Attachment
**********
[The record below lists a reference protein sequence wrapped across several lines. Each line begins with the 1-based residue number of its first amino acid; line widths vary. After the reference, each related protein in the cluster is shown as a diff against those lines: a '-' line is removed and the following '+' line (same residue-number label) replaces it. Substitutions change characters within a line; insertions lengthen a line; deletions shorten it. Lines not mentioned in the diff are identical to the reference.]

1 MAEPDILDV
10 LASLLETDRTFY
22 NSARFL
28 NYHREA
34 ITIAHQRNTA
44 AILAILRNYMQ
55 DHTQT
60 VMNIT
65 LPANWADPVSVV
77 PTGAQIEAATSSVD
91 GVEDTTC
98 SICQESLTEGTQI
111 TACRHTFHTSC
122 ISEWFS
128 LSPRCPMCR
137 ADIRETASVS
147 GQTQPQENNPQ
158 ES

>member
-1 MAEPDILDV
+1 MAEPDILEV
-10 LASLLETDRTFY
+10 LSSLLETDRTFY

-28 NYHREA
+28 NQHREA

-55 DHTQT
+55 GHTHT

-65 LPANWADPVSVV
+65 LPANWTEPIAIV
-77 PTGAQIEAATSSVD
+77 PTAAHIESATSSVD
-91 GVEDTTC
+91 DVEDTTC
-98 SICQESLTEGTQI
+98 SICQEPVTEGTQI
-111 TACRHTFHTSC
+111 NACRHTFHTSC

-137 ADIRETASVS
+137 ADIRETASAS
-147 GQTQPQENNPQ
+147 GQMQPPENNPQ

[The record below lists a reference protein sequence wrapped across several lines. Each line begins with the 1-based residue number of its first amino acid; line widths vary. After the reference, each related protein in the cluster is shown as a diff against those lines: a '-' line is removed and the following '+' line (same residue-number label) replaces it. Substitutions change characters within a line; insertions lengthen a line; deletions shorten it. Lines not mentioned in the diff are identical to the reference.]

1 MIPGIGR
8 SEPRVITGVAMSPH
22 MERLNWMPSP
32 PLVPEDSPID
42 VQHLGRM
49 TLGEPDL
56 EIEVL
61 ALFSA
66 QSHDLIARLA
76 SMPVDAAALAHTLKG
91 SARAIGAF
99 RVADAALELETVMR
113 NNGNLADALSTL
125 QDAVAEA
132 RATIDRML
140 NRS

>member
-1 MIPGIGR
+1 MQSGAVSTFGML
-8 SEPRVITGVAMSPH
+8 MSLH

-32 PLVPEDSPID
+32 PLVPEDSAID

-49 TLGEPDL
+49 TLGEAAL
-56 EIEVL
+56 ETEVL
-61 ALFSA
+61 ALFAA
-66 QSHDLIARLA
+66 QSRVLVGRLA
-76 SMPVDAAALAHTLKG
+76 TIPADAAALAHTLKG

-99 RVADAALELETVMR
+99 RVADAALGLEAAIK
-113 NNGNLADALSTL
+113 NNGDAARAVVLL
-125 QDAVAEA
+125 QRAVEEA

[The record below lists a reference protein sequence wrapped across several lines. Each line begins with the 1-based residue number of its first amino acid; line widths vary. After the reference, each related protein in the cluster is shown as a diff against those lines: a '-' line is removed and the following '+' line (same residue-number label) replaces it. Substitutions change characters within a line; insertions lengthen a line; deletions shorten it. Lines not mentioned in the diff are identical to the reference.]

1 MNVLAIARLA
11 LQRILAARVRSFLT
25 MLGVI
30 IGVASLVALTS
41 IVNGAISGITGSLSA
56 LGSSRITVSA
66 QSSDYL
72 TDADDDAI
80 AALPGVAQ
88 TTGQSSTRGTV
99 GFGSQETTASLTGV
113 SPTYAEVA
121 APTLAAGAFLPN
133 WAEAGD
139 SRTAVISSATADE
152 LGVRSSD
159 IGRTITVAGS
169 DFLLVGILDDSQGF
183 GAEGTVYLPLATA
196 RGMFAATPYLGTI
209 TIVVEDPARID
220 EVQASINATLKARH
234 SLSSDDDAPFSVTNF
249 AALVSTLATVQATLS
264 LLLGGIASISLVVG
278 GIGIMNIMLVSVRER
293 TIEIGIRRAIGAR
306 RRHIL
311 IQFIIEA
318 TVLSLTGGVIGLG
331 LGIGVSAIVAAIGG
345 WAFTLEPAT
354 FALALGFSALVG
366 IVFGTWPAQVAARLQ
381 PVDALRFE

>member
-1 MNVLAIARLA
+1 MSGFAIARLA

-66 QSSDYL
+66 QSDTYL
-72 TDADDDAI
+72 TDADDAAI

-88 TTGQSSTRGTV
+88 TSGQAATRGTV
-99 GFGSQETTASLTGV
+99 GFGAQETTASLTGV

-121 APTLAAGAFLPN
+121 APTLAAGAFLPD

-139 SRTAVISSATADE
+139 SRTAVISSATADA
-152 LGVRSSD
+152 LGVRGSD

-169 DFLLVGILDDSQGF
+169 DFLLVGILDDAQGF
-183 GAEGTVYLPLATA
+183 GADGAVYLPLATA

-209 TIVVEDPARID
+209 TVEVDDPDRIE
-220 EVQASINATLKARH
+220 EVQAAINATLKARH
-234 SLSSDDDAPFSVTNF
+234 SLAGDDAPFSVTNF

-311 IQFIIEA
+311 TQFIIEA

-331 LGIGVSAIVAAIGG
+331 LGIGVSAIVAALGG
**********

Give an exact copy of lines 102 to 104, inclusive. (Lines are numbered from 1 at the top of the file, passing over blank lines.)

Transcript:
183 GAEGTVYLPLATA
196 RGMFAATPYLGTI
209 TIVVEDPARID